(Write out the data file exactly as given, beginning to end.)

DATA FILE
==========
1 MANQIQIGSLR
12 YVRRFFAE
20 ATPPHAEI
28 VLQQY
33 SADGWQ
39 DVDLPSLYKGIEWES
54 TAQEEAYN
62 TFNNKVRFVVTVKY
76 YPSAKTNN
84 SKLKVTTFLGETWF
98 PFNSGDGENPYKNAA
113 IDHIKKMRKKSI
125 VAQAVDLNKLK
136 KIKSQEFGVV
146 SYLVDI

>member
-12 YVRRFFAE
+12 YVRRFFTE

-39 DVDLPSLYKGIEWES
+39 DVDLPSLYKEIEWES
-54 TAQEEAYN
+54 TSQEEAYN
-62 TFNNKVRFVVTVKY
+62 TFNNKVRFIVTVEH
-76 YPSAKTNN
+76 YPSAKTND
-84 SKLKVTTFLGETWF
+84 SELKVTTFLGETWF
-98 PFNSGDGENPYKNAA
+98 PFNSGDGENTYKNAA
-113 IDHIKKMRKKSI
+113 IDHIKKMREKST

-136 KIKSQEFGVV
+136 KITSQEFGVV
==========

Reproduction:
1 MANQIQIGSLR
12 YVRRFFAE
20 ATPPHAEI
28 VLQQY
33 SADGWQ
39 DVDLPSLYKGIEWES
54 TAQEEAYN
62 TFNNKVRFVVTVKY
76 YPSAKTNN
84 SKLKVTTFLGETWF
98 PFNSGDGENPYKNAA
113 IDHIKKMRKKSI
125 VAQAVDLNKLK
136 KIKSQEFGVV
146 SYLVDI

>member
-12 YVRRFFAE
+12 YVRRFFTE

-39 DVDLPSLYKGIEWES
+39 DVDLPSLYKEIEWES
-54 TAQEEAYN
+54 TSQEEAYN
-62 TFNNKVRFVVTVKY
+62 TFNNKVRFIVTVEH
-76 YPSAKTNN
+76 YPSAKTND
-84 SKLKVTTFLGETWF
+84 SELKVTTFLGETWF
-98 PFNSGDGENPYKNAA
+98 PFNSGDGENTYKNAA
-113 IDHIKKMRKKSI
+113 IDHIKKMREKST

-136 KIKSQEFGVV
+136 KITSQEFGVV